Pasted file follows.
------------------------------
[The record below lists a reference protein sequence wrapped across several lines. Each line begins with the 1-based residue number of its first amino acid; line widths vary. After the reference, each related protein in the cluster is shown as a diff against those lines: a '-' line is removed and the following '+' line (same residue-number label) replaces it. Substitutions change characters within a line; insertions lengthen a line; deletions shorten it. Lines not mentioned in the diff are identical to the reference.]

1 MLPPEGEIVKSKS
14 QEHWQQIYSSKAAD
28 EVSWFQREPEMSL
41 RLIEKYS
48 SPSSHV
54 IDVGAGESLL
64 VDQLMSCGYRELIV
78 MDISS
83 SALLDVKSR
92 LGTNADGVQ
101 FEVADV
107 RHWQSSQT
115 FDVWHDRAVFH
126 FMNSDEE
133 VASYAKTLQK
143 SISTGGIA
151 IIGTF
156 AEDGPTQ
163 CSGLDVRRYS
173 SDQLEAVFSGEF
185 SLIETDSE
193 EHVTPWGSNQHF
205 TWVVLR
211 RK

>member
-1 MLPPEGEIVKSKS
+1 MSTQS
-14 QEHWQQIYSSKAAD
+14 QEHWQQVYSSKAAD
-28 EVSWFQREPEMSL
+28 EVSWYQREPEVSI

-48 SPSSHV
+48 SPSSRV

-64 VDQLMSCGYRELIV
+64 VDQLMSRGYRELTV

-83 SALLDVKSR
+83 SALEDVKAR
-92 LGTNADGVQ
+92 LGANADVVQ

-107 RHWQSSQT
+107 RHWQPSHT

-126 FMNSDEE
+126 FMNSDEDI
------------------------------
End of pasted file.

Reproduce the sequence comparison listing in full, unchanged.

[The record below lists a reference protein sequence wrapped across several lines. Each line begins with the 1-based residue number of its first amino acid; line widths vary. After the reference, each related protein in the cluster is shown as a diff against those lines: a '-' line is removed and the following '+' line (same residue-number label) replaces it. Substitutions change characters within a line; insertions lengthen a line; deletions shorten it. Lines not mentioned in the diff are identical to the reference.]

1 MLPPEGEIVKSKS
14 QEHWQQIYSSKAAD
28 EVSWFQREPEMSL
41 RLIEKYS
48 SPSSHV
54 IDVGAGESLL
64 VDQLMSCGYRELIV
78 MDISS
83 SALLDVKSR
92 LGTNADGVQ
101 FEVADV
107 RHWQSSQT
115 FDVWHDRAVFH
126 FMNSDEE
133 VASYAKTLQK
143 SISTGGIA
151 IIGTF
156 AEDGPTQ
163 CSGLDVRRYS
173 SDQLEAVFSGEF
185 SLIETDSE
193 EHVTPWGSNQHF
205 TWVVLR
211 RK

>member
-1 MLPPEGEIVKSKS
+1 MSTQS
-14 QEHWQQIYSSKAAD
+14 QEHWQQVYSSKAAD
-28 EVSWFQREPEMSL
+28 EVSWYQREPEVSI

-48 SPSSHV
+48 SPSSRV

-64 VDQLMSCGYRELIV
+64 VDQLMSRGYRELTV

-83 SALLDVKSR
+83 SALEDVKAR
-92 LGTNADGVQ
+92 LGANADVVQ

-107 RHWQSSQT
+107 RHWQPSHT

-126 FMNSDEE
+126 FMNSDEDI